The talk of the late spring college season revolved around the University of Pennsylvania baseball team who were poised to make a Super Regional, the first time for the program and the Ivy League. But the Quakers fell short losing twice to Southern Mississippi in the Auburn Regional. But the Red and Blue served notice that they were playing to win. They won their first two games starting with a 6 – 3, 11-inning win over host Auburn, their first regional victory since 1990. Penn beat Samford 5 – 4 to have an opportunity to advance. But just getting to the Regional called on the resolve of this team. They qualified for the Ivy Tournament, then got the number one seed and home field advantage by beating Columbia three times at the end of the season. Penn beat Columbia one more time, Harvard, and Princeton 16 – 3 to get the title and a trip to the NCAA Championship. Jarrett Pokrovsky was named the Most Outstanding Player. At the conclusion of the regular season the Red and Blue saw five players get named to the All-Ivy first team; Ryan Dromboski, who is the Pitcher of the Year, Cole Zaffiro (Pitcher), Jackson Appel (Catcher), Cole Palis (2B), and Wyatt Henseler (3B). More details on Dromboski and Hemseler will follow. John Yurkow coached the team to a 34 – 16 record, 16 – 5 in the league to win the Coach of the Year award.
Student Athletes of the Year
Jordan Dingle, Men’s Basketball who won the Arthur Kiefaber Most Valuable Player Award for the second straight season. Dingle earned the Ivy League and Big Five Player of the Year awards. He is the first player in program-history to be named the ECAC Player of the Year. Dingle is an All-Ivy First-Team selection. In the Big Five Dingle score 120 points over the four city series games to break a record that stood since 1966-67, and was the scoring champion. He averaged 23.4 points per game which ranked 2nd in the NCAA. Dingle tied for the league in made three-pointers draining 77. Over the season for the Red and Blue the junior guard led the team in Made Field Goals (218), Made Free Throws (143) and Steals (32).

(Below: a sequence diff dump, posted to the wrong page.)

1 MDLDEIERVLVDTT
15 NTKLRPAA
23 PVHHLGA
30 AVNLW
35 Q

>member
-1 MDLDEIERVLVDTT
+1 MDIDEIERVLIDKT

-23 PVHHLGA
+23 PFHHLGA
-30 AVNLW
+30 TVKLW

Kayla Padilla, Women’s Basketball who earned first-team All-Big Five and Ivy League honors. Padilla set all three of the three-point records while at Penn. She set the single-game record last season for made three-point baskets with nine. The single-season record was written this season by Padilla with 81, and that allowed her to set the career-mark with 210. The Californian averaged 2.79 three-pointers per game. The guard averaged 17.7 points per game. In the league she had a conference-best 20.1 in the fourteen Ivy contests. Padilla held the team-lead in minutes (1,042) and assists handing out 101 this season. As a student the Wharton grad was the recipient of the Trustees Council of Penn Women Female Athlete of the Year Award. She received the Fathers’ Trophy. However, the most unforgettable moment came a graduation this year. Speaker Idina Menzel asked those gathered in attendance to shout, sing, or sign pretending they are at the Palestra and Kayla Padilla just sank a three-pointer. And they did.